Morowali smelter reopens after strikes and clashes leave two Indonesians and one Chinese dead
by Mathias Hariyadi

Last week local workers demanded greater workplace safety, but did not receive the support of foreign colleagues, sparking clashes. Gunbuster Nickel Industri is owned by a Chinese tycoon who pledged big investments in Indonesia. Experts and residents fear more violence.

Jakarta (AsiaNews) – Production resumed today  at a Gunbuster Nickel Industri (GNI) smelter in North Morowali regency after it was suspended in the wake of protests that broke out last week that left two Indonesian and one Chinese workers dead.

The situation is now under control thanks to large-scale action by police. Security forces have hit back those responsible, according to Central Sulawesi Police spokesperson Didik Supranoto. Meanwhile, the Indonesian government dispatched a special team to investigate the situation.

Amateur videos of the violence went viral on social media. In some, Indonesian workers can be heard blaming the government for conceding too much to the Chinese. Moreover, in December, two Indonesian workers died in workplace accidents.

On Saturday, workers represented by the National Workers’ Union (SPN) met with company officials presenting eight demands, including the implementation of occupational safety regulations, the provision of personal protective equipment to workers, a halt to wage deductions, and the rehiring of SPN members fired because they had gone on strike.

When the two parties failed to reach an agreement, Indonesian workers decided to go on strike. When Chinese employees refused to join them, clashes between local and foreign workers began. Vehicles were set on fire as were dormitories used by Chinese workers.

The GNI employs 11,000 Indonesian workers and 1,300 foreign personnel, the police said. Jiangsu Delong Nickel Industry owns the smelter, which is operated by businessman Tony Zhou Yuan.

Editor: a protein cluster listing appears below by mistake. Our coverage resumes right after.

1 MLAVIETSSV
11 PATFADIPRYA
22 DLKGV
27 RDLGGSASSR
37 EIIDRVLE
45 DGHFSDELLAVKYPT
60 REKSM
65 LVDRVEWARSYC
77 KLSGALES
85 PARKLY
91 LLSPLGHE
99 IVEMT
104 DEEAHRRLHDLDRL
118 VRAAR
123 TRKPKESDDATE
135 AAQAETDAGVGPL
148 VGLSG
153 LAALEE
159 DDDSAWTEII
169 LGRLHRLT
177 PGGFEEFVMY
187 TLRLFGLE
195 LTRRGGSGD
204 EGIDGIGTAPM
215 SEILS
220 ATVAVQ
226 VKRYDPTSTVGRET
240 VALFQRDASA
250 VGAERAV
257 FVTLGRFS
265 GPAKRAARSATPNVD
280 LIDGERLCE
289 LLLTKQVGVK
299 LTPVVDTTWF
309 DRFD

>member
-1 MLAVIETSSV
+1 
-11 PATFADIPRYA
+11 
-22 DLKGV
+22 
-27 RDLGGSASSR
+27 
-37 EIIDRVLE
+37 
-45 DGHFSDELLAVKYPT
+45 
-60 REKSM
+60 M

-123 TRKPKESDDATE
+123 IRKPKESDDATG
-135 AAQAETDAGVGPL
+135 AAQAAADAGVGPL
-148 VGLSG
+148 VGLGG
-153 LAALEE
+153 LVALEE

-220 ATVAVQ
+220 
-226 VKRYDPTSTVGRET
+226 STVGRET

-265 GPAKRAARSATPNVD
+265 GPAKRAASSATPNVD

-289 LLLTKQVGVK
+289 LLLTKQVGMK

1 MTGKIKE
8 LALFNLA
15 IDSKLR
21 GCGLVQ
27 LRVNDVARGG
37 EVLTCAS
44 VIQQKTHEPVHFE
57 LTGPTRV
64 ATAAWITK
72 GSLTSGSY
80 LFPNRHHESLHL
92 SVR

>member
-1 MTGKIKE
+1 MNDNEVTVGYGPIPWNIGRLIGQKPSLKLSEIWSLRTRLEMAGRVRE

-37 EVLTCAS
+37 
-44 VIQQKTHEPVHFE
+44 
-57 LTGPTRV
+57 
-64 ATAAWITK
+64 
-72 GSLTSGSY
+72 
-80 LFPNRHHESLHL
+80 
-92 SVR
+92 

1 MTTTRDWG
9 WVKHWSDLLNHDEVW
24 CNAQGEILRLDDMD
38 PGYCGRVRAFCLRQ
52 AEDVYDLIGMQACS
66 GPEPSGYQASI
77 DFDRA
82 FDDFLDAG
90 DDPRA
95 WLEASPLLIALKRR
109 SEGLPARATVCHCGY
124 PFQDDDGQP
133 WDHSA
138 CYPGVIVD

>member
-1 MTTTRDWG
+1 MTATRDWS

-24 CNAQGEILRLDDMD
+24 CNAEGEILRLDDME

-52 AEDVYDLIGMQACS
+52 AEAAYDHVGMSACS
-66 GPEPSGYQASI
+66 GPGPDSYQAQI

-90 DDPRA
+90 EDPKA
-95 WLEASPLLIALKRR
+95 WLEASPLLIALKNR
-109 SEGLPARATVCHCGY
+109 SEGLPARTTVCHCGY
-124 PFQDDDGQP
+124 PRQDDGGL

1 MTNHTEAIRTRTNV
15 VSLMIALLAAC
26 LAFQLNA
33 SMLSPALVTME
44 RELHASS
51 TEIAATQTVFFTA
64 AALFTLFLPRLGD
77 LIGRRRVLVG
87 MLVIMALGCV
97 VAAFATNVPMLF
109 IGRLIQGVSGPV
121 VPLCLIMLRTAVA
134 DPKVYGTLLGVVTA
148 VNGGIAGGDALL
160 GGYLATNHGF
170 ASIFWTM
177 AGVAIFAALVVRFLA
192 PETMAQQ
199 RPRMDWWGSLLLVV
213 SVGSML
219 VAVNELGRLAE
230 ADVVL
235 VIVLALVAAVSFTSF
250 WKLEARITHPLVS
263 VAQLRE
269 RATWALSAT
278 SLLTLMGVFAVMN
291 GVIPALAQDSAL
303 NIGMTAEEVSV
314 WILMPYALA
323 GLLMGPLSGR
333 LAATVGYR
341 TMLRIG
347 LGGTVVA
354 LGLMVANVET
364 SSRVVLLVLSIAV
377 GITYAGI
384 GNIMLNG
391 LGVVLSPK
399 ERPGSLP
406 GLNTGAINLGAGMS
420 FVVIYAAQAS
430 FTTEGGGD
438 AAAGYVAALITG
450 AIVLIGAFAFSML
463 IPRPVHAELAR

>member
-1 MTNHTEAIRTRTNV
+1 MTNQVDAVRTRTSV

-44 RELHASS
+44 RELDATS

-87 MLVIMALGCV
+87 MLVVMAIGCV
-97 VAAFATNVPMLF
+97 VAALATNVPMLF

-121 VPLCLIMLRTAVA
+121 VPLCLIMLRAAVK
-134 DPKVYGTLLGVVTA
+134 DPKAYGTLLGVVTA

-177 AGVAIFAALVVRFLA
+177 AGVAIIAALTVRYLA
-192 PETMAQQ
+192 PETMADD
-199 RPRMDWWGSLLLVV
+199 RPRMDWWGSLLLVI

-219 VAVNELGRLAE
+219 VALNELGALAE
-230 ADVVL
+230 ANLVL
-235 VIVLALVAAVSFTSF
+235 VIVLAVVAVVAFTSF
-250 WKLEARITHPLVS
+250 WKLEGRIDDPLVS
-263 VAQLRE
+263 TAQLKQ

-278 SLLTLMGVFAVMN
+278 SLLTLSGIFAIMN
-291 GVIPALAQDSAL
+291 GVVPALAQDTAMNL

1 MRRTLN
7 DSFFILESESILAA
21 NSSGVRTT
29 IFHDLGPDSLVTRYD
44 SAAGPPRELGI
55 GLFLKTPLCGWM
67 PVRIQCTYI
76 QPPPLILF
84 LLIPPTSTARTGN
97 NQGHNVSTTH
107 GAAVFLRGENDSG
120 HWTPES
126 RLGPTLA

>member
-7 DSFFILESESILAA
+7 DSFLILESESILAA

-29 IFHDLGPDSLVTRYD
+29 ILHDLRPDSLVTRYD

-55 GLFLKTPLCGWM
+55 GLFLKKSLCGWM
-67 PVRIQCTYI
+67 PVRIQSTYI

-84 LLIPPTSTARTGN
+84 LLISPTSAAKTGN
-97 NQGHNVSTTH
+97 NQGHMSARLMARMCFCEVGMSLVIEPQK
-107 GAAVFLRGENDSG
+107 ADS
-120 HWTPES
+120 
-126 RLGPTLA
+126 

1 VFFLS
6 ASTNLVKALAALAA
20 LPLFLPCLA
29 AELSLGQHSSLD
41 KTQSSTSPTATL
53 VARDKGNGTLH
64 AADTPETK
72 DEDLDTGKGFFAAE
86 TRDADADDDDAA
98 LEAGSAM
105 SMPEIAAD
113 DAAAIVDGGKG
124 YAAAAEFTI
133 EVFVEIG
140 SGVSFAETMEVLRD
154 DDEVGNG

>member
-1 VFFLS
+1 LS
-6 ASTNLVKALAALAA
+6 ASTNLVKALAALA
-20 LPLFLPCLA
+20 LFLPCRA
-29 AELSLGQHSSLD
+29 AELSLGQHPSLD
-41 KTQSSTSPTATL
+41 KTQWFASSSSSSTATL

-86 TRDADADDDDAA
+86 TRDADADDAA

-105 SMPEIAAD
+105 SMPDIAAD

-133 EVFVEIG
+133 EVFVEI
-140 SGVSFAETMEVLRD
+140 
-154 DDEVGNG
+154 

In addition to smelting, the company is involved in mining and mineral refining in the Xiangshui Industrial Economic Zone, Jiangsu province.

GNI was established in 2019, while the smelter was officially inaugurated by Indonesian President Joko Widodo two years later.

Some US$ 8 billion have been invested in three nickel smelters in North Morowali and are expected to have a combined workforce of 27,000.

President Widodo has always been open to Chinese investments and workers, but experts warn that this incident, combined with traditional anti-Chinese sentiments and high unemployment, could spark further violence in other parts of Indonesia.

“There are at least 15 smelters in northern Morowali that use advanced technologies and hire thousands of workers,” said Anton, a local resident who has been working in the mining industry for more than 10 years, speaking to AsiaNews.

As the demand for batteries soars internationally, the huge nickel deposits in Central Sulawesi province become, “building smelters has been Indonesia's priority,” he explained.

“As the battery industry becomes fully developed, mining will become huge, but with some serious challenges, such as different treatment of domestic and foreign workers," Anton added. “When social envy starts, the potential for mass violence looms.”